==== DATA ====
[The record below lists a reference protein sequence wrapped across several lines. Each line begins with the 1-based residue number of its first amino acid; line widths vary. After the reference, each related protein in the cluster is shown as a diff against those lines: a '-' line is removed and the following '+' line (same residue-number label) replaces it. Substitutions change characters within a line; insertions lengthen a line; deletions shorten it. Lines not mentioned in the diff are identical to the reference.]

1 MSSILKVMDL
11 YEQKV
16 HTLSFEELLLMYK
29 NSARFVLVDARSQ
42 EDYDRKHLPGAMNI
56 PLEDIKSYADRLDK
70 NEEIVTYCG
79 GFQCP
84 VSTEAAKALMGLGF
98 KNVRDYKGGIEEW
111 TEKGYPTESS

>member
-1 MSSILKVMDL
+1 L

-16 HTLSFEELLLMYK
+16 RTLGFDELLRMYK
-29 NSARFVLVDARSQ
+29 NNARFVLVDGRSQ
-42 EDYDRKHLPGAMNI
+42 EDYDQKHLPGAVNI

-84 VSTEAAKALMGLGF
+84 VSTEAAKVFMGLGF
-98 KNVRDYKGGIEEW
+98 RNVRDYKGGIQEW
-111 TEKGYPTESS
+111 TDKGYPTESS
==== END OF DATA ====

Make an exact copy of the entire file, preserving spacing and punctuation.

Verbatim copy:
[The record below lists a reference protein sequence wrapped across several lines. Each line begins with the 1-based residue number of its first amino acid; line widths vary. After the reference, each related protein in the cluster is shown as a diff against those lines: a '-' line is removed and the following '+' line (same residue-number label) replaces it. Substitutions change characters within a line; insertions lengthen a line; deletions shorten it. Lines not mentioned in the diff are identical to the reference.]

1 MSSILKVMDL
11 YEQKV
16 HTLSFEELLLMYK
29 NSARFVLVDARSQ
42 EDYDRKHLPGAMNI
56 PLEDIKSYADRLDK
70 NEEIVTYCG
79 GFQCP
84 VSTEAAKALMGLGF
98 KNVRDYKGGIEEW
111 TEKGYPTESS

>member
-1 MSSILKVMDL
+1 L

-16 HTLSFEELLLMYK
+16 RTLGFDELLRMYK
-29 NSARFVLVDARSQ
+29 NNARFVLVDGRSQ
-42 EDYDRKHLPGAMNI
+42 EDYDQKHLPGAVNI

-84 VSTEAAKALMGLGF
+84 VSTEAAKVFMGLGF
-98 KNVRDYKGGIEEW
+98 RNVRDYKGGIQEW
-111 TEKGYPTESS
+111 TDKGYPTESS